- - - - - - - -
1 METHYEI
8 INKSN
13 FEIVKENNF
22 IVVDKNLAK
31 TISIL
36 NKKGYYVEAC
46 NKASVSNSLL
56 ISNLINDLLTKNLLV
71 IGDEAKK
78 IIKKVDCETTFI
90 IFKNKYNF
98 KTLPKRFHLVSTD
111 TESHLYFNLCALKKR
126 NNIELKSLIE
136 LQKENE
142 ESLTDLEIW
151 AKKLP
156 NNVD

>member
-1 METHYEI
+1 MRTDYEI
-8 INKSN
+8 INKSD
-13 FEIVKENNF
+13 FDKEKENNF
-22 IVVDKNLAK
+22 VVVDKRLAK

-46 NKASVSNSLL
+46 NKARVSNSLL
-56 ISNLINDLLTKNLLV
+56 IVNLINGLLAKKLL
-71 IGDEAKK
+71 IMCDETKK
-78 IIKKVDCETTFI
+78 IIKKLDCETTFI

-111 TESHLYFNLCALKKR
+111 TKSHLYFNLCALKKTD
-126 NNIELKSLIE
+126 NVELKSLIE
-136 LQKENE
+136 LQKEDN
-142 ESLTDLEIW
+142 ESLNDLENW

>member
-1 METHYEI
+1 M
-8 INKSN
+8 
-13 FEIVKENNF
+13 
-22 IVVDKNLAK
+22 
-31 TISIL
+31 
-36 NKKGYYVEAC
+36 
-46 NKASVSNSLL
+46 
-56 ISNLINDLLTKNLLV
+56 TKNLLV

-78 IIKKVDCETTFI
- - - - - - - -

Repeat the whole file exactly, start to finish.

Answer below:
1 METHYEI
8 INKSN
13 FEIVKENNF
22 IVVDKNLAK
31 TISIL
36 NKKGYYVEAC
46 NKASVSNSLL
56 ISNLINDLLTKNLLV
71 IGDEAKK
78 IIKKVDCETTFI
90 IFKNKYNF
98 KTLPKRFHLVSTD
111 TESHLYFNLCALKKR
126 NNIELKSLIE
136 LQKENE
142 ESLTDLEIW
151 AKKLP
156 NNVD

>member
-1 METHYEI
+1 MRTDYEI
-8 INKSN
+8 INKSD
-13 FEIVKENNF
+13 FDKEKENNF
-22 IVVDKNLAK
+22 VVVDKRLAK

-46 NKASVSNSLL
+46 NKARVSNSLL
-56 ISNLINDLLTKNLLV
+56 IVNLINGLLAKKLL
-71 IGDEAKK
+71 IMCDETKK
-78 IIKKVDCETTFI
+78 IIKKLDCETTFI

-111 TESHLYFNLCALKKR
+111 TKSHLYFNLCALKKTD
-126 NNIELKSLIE
+126 NVELKSLIE
-136 LQKENE
+136 LQKEDN
-142 ESLTDLEIW
+142 ESLNDLENW

>member
-1 METHYEI
+1 M
-8 INKSN
+8 
-13 FEIVKENNF
+13 
-22 IVVDKNLAK
+22 
-31 TISIL
+31 
-36 NKKGYYVEAC
+36 
-46 NKASVSNSLL
+46 
-56 ISNLINDLLTKNLLV
+56 TKNLLV

-78 IIKKVDCETTFI